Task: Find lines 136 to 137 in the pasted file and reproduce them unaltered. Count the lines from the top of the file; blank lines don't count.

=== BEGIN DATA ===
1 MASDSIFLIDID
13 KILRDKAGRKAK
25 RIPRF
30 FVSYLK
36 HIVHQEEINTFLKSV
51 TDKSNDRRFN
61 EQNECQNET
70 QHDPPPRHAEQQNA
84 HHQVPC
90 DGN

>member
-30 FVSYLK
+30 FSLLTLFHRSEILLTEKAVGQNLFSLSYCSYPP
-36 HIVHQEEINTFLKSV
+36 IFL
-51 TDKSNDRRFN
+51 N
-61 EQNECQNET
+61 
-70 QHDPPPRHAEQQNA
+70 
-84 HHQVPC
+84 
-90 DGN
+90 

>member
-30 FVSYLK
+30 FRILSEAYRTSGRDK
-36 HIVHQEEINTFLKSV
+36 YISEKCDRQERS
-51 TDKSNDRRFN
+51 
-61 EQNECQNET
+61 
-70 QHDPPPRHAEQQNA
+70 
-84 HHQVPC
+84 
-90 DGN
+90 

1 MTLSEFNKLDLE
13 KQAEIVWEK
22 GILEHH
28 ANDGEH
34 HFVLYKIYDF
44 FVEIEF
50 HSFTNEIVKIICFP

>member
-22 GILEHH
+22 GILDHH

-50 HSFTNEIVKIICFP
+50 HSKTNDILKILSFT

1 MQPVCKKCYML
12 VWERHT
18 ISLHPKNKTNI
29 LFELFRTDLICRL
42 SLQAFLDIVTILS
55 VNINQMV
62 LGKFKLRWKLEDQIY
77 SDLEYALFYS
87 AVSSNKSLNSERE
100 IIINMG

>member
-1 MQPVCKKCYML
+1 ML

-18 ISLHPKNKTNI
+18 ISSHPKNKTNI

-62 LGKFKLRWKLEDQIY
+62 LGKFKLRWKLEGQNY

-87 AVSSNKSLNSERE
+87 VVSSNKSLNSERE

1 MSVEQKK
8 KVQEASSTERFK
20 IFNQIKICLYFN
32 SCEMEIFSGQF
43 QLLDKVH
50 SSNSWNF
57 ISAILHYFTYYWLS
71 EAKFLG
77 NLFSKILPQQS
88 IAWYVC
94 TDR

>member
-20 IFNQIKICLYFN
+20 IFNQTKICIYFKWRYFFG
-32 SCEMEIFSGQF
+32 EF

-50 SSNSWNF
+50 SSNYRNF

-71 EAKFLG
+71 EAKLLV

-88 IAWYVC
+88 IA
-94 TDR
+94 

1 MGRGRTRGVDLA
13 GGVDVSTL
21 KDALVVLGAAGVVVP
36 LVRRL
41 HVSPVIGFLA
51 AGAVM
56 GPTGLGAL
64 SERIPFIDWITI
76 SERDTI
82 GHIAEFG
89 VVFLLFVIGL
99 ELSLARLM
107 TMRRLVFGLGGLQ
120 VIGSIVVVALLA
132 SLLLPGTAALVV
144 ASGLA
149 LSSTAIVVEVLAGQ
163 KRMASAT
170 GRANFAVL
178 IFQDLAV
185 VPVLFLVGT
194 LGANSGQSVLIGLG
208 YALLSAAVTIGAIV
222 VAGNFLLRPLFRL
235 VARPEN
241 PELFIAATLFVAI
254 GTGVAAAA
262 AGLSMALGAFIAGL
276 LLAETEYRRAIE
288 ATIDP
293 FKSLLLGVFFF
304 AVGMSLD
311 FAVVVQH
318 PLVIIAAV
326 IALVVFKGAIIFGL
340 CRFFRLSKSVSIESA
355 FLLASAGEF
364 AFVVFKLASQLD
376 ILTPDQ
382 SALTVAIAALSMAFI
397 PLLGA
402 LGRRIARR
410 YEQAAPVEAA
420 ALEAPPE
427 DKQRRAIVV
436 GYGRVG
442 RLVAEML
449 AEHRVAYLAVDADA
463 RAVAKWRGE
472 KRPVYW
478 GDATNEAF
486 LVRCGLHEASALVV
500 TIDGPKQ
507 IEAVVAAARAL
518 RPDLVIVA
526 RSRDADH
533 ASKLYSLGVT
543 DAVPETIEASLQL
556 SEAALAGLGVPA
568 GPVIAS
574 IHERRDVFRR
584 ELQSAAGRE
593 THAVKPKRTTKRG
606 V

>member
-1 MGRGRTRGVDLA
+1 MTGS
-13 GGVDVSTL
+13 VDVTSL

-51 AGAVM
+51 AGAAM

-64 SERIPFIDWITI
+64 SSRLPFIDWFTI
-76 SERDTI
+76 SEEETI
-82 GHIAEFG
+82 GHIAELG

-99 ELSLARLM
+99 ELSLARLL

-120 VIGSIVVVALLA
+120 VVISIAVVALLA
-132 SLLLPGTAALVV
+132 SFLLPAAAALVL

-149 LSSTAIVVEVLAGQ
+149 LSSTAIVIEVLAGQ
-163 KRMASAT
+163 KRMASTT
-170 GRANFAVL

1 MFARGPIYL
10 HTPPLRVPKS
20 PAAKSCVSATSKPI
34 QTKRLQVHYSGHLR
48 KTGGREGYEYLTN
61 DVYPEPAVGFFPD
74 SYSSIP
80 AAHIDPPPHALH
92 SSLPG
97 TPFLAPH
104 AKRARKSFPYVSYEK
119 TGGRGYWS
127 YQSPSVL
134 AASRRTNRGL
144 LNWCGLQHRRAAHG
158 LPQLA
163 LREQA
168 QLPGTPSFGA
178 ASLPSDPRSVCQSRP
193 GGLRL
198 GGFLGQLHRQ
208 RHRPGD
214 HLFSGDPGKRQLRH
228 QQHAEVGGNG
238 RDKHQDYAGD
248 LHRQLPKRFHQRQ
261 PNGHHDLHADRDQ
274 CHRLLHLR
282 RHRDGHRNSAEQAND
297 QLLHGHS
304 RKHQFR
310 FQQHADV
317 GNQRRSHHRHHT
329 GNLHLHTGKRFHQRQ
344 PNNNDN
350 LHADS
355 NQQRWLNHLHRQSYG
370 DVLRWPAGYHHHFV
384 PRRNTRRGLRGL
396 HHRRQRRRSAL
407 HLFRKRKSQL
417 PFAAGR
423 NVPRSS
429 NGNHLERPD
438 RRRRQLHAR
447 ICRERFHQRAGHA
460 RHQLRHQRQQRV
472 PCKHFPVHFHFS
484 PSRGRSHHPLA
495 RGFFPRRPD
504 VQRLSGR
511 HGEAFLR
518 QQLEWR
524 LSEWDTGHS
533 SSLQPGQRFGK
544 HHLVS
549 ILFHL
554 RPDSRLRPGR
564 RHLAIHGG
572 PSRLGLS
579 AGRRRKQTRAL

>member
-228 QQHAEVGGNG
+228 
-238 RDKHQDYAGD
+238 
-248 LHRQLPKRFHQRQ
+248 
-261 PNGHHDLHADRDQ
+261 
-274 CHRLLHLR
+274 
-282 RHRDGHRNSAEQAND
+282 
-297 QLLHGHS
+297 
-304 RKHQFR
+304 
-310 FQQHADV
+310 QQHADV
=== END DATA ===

397 PLLGA
402 LGRRIARR